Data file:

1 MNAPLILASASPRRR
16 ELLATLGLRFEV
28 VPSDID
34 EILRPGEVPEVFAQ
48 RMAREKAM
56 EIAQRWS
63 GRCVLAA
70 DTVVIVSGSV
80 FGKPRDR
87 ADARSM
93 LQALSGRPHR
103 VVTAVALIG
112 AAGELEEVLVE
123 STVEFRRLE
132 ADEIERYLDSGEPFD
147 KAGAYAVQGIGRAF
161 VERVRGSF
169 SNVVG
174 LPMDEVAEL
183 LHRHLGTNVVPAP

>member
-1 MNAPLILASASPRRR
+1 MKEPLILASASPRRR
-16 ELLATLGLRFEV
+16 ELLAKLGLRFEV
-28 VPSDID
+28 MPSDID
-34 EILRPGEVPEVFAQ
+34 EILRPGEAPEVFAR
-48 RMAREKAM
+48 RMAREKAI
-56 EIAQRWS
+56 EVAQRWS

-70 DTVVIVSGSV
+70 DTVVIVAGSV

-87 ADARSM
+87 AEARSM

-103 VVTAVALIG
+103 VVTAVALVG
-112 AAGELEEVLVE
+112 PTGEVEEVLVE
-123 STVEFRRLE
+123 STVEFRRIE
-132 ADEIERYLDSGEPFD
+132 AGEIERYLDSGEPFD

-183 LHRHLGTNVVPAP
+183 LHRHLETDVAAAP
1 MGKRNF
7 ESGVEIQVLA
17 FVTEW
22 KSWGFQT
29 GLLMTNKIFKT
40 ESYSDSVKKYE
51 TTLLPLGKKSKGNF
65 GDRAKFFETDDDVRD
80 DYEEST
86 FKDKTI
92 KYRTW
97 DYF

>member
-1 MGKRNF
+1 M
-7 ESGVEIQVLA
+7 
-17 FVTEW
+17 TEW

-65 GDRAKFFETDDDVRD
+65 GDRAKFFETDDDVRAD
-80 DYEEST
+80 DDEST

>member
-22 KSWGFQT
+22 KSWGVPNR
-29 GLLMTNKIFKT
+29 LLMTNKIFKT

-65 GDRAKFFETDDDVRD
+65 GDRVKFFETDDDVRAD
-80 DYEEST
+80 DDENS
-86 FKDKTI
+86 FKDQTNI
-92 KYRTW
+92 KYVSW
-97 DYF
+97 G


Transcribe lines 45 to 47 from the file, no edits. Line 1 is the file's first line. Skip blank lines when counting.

+132 AGEIERYLDSGEPFD

-183 LHRHLGTNVVPAP
+183 LHRHLETDVAAAP